Between the launch of the Hartford Line and welcoming new businesses to downtown, 2018 has been a strong year for the Hartford submarket. Appealing to both young professionals and empty nesters who crave walkable communities with easy access to public transit, highways and retail, Hartford has become an increasingly popular area to live, thanks in part to a wide array of cultural amenities and a citywide focus on improved walkability.
In October, The Hartford Courant reported there were more than two dozen developments underway in Hartford, including the addition of hundreds of new apartment units. Among Hartford’s newest multifamily units are vacant office buildings which have been converted into studios, as well as one- and two-bedroom units.
Hartford Business Journal reports development is not confined to the city’s urban core, with new multifamily developments – ranging from conversions to scratch builds – popping up in suburban communities along the I-91 corridor. Further, development in Hartford has expanded beyond the central business district and into the Parkville neighborhood.
“Hartford is an attractive submarket for New York City developers and investors who are looking for a market with lower costs and strong revenue-generating potential,” Taylor Perun, senior associate in the firm’s Connecticut office, said. “Over the past few years, we have seen an increasing number of investors exploring opportunities in the area after being priced out of competitive nearby markets such as Boston and New York.”
The Capital Regional Development Authority (CRDA) reports occupancy rates are sustaining 95 percent or higher, and that the market has been supporting annual rent increases over the past three years. In April 2018, CRDA reported that 881 new apartment units had been added in Hartford since late 2013. Most recently, CRDA reported an additional 650 market rate units are under development or in the planning stages in Hartford.
Among Northeast PCG’s multifamily investment opportunities in Greater Hartford are Bedford Gardens, an 84 unit portfolio being offered at a cap rate of 8 percent and The Hartford Portfolio, which boasts 125 units and is trading at a cap rate of 8.5 percent.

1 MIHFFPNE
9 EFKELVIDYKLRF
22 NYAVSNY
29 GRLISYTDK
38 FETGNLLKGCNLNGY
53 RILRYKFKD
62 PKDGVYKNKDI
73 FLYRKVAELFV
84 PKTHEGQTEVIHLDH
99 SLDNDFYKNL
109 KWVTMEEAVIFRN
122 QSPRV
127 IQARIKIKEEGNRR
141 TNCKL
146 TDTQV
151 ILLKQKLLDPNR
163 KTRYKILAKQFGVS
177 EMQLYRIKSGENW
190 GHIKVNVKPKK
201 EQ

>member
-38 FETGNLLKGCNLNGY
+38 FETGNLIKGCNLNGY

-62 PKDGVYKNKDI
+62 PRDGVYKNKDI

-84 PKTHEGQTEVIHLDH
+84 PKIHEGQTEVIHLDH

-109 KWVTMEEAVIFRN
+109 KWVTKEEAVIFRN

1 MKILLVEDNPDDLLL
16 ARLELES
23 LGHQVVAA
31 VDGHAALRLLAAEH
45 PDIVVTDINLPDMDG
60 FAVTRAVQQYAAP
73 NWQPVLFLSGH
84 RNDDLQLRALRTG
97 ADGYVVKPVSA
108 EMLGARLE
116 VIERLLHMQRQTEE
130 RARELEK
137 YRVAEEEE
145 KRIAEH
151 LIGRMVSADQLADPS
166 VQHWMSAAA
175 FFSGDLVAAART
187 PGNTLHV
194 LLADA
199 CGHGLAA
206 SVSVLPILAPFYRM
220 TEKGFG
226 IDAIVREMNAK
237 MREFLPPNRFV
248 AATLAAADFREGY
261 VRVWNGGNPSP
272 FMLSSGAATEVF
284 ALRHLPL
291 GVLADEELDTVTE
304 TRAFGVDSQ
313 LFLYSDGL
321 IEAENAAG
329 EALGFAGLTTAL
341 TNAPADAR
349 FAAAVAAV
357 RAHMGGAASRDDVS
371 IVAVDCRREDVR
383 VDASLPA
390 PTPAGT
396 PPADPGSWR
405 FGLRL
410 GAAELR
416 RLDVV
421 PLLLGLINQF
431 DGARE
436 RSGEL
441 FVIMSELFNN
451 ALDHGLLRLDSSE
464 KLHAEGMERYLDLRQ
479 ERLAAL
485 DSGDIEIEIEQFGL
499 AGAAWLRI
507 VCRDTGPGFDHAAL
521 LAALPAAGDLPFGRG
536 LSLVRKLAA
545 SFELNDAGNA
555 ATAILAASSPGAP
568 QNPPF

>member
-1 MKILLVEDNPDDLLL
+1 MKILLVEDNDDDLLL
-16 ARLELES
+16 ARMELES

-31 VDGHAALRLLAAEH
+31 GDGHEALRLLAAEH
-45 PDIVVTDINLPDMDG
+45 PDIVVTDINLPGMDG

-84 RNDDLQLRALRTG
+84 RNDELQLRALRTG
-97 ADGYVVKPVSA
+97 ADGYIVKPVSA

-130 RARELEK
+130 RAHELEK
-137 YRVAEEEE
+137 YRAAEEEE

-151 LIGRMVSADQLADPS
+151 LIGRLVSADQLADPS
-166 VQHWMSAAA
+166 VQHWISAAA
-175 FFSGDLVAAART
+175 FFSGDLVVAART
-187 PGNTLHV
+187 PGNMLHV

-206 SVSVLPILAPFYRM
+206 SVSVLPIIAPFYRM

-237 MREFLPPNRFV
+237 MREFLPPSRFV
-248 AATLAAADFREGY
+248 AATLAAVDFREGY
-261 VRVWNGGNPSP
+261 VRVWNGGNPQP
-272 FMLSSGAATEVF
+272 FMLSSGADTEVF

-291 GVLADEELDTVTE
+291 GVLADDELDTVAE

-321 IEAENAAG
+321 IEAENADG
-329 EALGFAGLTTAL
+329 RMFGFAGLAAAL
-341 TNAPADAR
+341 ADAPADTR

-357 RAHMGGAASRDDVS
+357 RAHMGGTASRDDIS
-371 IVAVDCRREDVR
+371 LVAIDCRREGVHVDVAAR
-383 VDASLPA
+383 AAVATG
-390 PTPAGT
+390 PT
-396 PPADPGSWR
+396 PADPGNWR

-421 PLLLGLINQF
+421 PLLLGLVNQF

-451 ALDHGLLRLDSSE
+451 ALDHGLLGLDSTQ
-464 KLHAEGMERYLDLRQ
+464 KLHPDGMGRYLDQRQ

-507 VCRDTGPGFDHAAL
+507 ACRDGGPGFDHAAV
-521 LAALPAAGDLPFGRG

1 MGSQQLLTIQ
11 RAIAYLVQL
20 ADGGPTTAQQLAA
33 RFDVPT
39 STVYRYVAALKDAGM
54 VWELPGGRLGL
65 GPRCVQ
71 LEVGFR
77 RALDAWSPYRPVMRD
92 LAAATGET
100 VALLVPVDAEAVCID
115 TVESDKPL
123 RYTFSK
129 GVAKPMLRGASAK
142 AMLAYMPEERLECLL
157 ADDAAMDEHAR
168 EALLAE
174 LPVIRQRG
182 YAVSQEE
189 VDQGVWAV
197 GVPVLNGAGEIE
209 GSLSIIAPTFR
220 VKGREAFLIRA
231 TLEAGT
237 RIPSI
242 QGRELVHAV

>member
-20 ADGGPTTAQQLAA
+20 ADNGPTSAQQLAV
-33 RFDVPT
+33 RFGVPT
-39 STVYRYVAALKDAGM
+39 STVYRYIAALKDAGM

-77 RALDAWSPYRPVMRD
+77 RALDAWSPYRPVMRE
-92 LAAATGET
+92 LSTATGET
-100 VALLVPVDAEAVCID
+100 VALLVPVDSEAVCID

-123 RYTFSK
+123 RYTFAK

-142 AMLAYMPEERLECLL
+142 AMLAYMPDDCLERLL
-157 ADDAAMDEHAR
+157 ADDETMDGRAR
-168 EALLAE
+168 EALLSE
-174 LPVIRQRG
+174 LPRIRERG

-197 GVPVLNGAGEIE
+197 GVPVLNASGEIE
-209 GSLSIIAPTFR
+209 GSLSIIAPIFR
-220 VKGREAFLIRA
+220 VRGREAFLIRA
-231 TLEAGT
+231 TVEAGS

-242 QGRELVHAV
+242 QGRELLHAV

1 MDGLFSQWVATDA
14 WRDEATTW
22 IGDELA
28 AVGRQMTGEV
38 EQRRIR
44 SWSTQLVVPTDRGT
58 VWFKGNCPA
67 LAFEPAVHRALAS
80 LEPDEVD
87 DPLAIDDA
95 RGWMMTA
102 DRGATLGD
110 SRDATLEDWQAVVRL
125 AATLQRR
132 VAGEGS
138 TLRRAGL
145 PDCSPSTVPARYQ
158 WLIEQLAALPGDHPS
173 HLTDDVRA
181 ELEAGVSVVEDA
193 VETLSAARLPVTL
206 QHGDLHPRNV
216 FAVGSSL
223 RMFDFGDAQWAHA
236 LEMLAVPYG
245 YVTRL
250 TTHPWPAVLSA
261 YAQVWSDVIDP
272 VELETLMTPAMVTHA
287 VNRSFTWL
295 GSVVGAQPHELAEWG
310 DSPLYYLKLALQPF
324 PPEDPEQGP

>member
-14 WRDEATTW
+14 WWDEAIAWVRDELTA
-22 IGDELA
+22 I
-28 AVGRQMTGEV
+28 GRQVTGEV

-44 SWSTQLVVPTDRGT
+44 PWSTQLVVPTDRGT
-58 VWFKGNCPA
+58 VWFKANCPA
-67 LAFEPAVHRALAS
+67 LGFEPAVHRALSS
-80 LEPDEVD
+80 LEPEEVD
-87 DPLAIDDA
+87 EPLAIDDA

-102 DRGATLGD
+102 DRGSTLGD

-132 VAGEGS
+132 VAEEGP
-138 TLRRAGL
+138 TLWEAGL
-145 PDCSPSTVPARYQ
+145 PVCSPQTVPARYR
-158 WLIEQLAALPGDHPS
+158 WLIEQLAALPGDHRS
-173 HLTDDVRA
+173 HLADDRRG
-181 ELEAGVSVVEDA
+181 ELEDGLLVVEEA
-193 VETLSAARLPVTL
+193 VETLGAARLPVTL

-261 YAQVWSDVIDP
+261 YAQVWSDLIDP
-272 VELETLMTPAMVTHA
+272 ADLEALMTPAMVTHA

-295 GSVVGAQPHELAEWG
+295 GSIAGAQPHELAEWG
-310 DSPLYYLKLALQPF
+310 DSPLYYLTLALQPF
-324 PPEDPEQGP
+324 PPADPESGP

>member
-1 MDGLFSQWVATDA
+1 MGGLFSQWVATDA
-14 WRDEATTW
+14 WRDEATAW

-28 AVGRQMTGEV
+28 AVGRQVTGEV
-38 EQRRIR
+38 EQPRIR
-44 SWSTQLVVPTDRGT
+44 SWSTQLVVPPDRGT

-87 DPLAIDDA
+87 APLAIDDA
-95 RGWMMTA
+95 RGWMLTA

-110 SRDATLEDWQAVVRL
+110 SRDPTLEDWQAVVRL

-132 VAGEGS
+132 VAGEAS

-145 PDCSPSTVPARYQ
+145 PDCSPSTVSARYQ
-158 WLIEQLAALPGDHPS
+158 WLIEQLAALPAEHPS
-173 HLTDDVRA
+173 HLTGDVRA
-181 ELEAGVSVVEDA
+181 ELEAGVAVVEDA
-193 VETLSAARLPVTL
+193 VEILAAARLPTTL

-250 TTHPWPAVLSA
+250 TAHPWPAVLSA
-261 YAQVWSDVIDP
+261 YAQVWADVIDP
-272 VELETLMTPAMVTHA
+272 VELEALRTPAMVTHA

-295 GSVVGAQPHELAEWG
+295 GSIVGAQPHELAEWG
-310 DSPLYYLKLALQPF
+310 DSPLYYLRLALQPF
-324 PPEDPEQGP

A look at investment real estate in Western, Mass.
Similar to the Hartford submarket, adaptive reuse has helped pave the way for new multifamily development in Western, Mass. In Pittsfield, the former Holy Family Church was converted into lofts while the Cabotville Mill in Chicopee will soon house 600 apartments. Other adaptive reuse projects in Western, Mass. include efforts to replace the former Registry of Motor Vehicles in Springfield with a commercial development and the $200 million Eastfield Commons mixed use development taking shape on the grounds of the Eastfield Mall (which is reported to be a similar lifestyle concept to West Hartford, Conn.’s Blue Back Square).
Driving increased demand for workforce level housing in Western, Mass. is the newly opened MGM Springfield, which in its first five weeks brought $42.5 million in net revenue into the region. A further sign of economic promise, MassLive notes public and private investment in the City of Springfield totals more than $3.76 billion since the tornadoes struck in June 2011. Notable projects/investments include the CRRC rail car factory, MGM Springfield casino and the renovation of Union Station. Among Northeast PCG’s investment opportunities in the Springfield submarket is Berkshire Arms Apartments, a 16 unit multifamily portfolio being offered at a cap rate of 9.8 percent.
“New development, redevelopment and the new rail line are all positively impacting the investment real estate market in Western, Mass.” Perun noted. “For investors willing to undertake an adaptive reuse project, in particular, there are several opportunities to buy at or below market value and create the conditions to maximize returns.”
For further market analysis including Hartford, Springfield, Boston, New York’s Hudson Valley and Rhode Island, download a free copy of our 2018 Building Sales Report.